The Senate Permanent Subcommittee on Investigations, chaired by Rob Portman (R-OH), reported on Tuesday that the Obama administration had funded the OneVoice Movement, a leftwing group that waged a smear campaign to oust Netanyahu during the 2015 elections.
Meanwhile, according to the Washington Free Beacon, a State Department senior official admitted to the committee that he deleted several emails with information about the campaign, or as the report put it, “The State Department was unable to produce all documents responsive to the Subcommittee’s requests due to its failure to retain complete email records of Michael Ratney, who served as US Consul General in Jerusalem during the award and oversight of the OneVoice grants.”
As to the campaign itself, the report said: “On December 2, 2014, at the urging of Prime Minister Benjamin Netanyahu, the Israeli Knesset voted to schedule new national parliamentary elections for March 2015. Within weeks, an international organization known as the OneVoice Movement absorbed and funded an Israeli group named Victory15 or ‘V15’ and launched a multimillion-dollar grassroots campaign in Israel. The campaign’s goal was to elect ‘anybody but Bibi [Netanyahu]’ by mobilizing center-left voters. The Israeli and Palestinian arms of OneVoice, OneVoice Israel (OVI), and OneVoice Palestine (OVP), received more than $300,000 in grants from the U.S. State Department to support peace negotiations between Israel and Palestine over a 14- month grant period ending in November 2014.
“OneVoice used the campaign infrastructure and resources built, in part, with State Department grants funds to support V15. In service of V15, OneVoice deployed its social media platform, which more than doubled during the State Department grant period; used its database of voter contact information, including email addresses, which OVI expanded during the grant period; and enlisted its network of trained activists, many of whom were recruited or trained under the grant, to support and recruit for V15. This pivot to electoral politics was consistent with a strategic plan developed by OneVoice leadership and emailed to State Department officials during the grant period. The State Department diplomat who received the plan told the Subcommittee that he never reviewed it.
“OneVoice’s use of government-funded resources for political purposes was not prohibited by the grant agreement because the State Department placed no limitations on the post-grant use of those resources. Despite OneVoice’s previous political activism in the 2013 Israeli election, the Department failed to take any steps to guard against the risk that OneVoice could engage in political activities using State-funded grassroots campaign infrastructure after the grant period.”
Minister Ze’ev Elkin (Likud) said in a statement that the State Dept. funding of the V15 campaign constitutes a blunt intervention on the part of the US in Israel’s internal affairs, which proves once again how timely and vital the new NGO transparency legislation has been. “The people of Israel have elected a government to take care of the national and security interests of Israeli citizens and not to execute the dangerous plans foreign countries are trying to arrange for us.”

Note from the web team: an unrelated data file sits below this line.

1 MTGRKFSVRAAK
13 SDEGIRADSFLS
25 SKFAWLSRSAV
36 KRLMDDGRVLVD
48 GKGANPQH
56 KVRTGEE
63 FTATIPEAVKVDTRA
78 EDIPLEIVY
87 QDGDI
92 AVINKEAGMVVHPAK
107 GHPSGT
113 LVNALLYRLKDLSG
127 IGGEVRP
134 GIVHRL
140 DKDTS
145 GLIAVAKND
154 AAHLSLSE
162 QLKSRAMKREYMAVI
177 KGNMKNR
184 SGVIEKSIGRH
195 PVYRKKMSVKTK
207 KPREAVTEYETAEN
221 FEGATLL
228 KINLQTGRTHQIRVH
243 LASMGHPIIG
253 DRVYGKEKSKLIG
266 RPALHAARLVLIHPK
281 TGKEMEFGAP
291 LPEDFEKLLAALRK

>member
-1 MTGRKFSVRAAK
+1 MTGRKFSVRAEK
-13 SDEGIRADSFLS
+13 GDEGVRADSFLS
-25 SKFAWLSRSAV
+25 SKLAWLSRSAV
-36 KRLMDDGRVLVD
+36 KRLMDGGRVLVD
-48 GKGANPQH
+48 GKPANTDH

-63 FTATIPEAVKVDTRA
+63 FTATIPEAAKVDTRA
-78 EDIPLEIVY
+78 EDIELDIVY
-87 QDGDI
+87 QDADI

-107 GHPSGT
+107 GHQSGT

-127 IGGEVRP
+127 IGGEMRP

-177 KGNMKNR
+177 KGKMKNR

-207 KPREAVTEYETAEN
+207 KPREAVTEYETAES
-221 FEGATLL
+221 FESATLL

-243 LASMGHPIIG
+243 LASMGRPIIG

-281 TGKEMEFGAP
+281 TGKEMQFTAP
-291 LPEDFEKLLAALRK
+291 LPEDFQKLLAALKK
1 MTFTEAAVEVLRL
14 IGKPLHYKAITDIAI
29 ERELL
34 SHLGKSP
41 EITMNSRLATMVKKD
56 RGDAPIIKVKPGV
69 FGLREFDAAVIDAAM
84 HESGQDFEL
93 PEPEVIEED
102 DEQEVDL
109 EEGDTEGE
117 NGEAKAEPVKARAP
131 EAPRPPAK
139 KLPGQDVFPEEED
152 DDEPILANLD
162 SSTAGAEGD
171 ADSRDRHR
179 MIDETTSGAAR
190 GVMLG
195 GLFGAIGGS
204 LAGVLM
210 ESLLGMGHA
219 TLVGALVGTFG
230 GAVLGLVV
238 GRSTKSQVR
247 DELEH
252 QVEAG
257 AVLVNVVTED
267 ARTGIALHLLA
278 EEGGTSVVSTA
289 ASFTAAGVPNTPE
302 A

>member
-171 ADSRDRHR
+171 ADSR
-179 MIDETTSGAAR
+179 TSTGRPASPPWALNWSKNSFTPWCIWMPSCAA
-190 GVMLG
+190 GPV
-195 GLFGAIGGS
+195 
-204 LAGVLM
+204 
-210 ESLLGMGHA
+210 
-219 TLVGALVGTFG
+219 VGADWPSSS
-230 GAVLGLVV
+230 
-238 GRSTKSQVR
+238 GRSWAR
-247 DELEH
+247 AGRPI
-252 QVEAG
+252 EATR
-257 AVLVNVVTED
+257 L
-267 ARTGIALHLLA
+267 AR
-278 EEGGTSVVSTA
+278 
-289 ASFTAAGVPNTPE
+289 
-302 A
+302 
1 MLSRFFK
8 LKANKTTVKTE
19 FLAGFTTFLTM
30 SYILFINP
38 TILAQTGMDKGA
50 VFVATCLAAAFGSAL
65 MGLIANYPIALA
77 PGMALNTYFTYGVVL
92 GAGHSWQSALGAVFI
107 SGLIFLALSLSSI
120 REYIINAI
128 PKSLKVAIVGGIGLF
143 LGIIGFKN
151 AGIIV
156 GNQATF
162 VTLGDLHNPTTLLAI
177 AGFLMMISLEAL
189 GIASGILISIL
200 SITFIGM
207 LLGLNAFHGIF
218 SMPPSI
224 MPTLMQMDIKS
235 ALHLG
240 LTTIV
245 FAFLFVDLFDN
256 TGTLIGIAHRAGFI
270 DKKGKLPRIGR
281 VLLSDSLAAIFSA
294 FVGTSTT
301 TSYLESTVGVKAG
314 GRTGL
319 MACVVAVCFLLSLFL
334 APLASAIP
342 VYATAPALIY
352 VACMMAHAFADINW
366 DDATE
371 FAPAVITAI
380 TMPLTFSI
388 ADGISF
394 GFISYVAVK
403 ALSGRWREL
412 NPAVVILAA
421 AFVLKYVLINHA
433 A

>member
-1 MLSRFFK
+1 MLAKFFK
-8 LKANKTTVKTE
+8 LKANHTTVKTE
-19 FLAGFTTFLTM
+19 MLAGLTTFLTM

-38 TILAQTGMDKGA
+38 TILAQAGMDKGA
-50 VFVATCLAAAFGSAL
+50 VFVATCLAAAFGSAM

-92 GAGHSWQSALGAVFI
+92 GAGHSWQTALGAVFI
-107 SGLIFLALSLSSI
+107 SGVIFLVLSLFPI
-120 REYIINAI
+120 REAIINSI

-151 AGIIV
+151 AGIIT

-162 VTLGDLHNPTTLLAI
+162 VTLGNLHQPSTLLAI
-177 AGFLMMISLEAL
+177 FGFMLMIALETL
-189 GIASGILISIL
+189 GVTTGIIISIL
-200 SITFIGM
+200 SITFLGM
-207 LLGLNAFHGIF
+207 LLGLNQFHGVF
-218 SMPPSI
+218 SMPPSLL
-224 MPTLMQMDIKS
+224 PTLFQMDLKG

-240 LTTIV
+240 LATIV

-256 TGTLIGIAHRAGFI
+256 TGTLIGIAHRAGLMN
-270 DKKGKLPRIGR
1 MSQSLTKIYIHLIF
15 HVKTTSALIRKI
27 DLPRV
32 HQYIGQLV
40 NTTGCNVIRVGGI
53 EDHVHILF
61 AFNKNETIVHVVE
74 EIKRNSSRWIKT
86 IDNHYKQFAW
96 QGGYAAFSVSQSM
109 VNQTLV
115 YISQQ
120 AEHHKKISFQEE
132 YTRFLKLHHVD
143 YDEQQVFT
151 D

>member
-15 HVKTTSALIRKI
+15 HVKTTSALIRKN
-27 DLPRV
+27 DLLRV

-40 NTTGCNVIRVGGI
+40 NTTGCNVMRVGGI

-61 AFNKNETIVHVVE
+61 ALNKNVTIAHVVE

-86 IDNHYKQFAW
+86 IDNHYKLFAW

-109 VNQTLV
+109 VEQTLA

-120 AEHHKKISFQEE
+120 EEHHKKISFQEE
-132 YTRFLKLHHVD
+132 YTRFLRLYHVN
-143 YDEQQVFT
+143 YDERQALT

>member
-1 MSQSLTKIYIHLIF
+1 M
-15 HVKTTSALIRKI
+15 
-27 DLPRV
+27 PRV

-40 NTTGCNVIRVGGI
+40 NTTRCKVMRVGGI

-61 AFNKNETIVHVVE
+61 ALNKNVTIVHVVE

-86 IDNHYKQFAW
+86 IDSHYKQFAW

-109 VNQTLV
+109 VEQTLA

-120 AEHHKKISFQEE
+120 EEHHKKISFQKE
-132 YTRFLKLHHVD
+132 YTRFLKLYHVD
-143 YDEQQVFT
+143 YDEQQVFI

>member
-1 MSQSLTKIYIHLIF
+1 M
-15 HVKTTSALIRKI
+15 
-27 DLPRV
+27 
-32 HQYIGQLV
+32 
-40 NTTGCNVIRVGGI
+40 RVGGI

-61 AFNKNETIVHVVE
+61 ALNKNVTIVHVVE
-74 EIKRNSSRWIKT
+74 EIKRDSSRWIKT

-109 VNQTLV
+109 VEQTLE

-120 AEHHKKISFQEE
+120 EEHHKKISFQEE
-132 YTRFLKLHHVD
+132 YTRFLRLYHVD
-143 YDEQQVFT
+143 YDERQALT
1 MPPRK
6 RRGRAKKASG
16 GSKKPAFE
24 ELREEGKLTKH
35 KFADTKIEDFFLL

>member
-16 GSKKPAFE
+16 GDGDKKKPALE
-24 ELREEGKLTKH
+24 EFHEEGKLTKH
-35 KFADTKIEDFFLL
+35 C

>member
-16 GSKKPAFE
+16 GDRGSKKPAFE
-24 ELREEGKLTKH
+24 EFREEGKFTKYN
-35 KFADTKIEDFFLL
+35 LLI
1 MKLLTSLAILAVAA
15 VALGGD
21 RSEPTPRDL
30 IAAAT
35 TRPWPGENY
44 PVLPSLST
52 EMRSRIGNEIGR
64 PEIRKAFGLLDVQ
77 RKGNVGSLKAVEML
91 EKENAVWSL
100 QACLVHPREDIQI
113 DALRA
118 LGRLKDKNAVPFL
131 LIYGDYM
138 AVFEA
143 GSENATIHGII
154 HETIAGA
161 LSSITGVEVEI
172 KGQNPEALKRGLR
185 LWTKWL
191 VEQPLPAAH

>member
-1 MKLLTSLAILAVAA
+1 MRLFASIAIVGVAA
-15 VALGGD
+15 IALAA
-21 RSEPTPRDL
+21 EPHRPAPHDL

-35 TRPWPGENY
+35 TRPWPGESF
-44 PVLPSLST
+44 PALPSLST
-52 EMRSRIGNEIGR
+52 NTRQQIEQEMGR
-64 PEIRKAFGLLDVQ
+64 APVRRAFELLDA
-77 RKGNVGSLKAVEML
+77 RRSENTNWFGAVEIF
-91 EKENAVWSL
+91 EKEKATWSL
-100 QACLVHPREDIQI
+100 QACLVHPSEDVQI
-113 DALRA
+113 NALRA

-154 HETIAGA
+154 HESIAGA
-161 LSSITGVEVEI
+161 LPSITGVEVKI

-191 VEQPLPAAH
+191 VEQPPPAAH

When those written transcripts start popping up on your local news broadcasts, and you don’t hear or see the parts from Orlando terrorist Omar Mateen about pledging allegiance to Islamic State — there’s a reason for that. The Department of Justice is having the transcripts censored.
Attorney General Loretta Lynch explained, in an interview with NBC’s Chuck Todd on Meet the Press:
“What we’re not going to do is further proclaim this man’s pledges of allegiance to terrorist groups, and further his propaganda,” Lynch said. “We are not going to hear him make his assertions of allegiance [to the Islamic State].”
It appears, from the interview, that we will get to see Mateen’s references to his stated motive for the attack: that he “wanted America to stop bombing his country.” He made this widely reported statement during hostage negotiations with the police.
(The interview with Lynch starts at the 2:00 mark.)
So Mateen’s claims and state of mind will be presented to the American public in the light most sympathetic to his cause. You’ll be bombarded with an accusation that you’re “bombing his country” (which for the record is actually the United States of America, not Afghanistan, given that Mateen was born here and was an American citizen). But the Obama administration won’t let you read, hear, or otherwise inspect his pledges of allegiance to a vile, bloodthirsty, atrocity-committing Islamic guerrilla-terrorist group.
There is no justification for this censorship, of course. Consider the contrast between this bizarre, unjustified, Orwellian redaction and the constant references to the Confederate battle flag after the Dylann Roof atrocity in Charleston last year — a stream of references in which the Obama Justice Department fully participated.
Not only was the Confederate-flag theme constantly invoked. The media and Democratic politicians and activists did way more than do Dylann Roof’s dirty work for him. They manufactured the impression of a Mateen-like explicitness in Roof’s motives.
There were a few photos of Roof posted on social media with the Confederate flag or flag-themed items, but Roof made no declarations of allegiance during the attack, or before or after it, for that matter. I don’t doubt the particular trend of his evil views, but he didn’t proclaim them clearly as a motive for his attack on the black church in Charleston. Others had to flog that theme to increase its prominence and clarity in the public mind.
The DOJ was apparently happy to do that — to “further” Roof’s imputed propaganda, and “further proclaim pledges of allegiance” that he never actually made in relation to the attack. For some reason, it wasn’t dangerous to the American public to have the Confederate flag (and a hysteria-wave about “white supremacism”) shoved in its face after the Charleston attack. It was perfectly fine for the federal authorities to not just let Americans get a big load of Roof’s imputed propaganda, but to make it up and broadcast it for him.
In the case of Islamic terrorist Omar Mateen, however, the DOJ won’t even let the most basic truth about his clearly-stated motive into the written record, or onto the public airwaves. Instead, DOJ is going to effectively sell the American public a lie, and censor the truth from history.
Once more: this is Stalinism. The U.S. Department of Justice is behaving like an organ of the Soviet State circa 1935. It’s already here.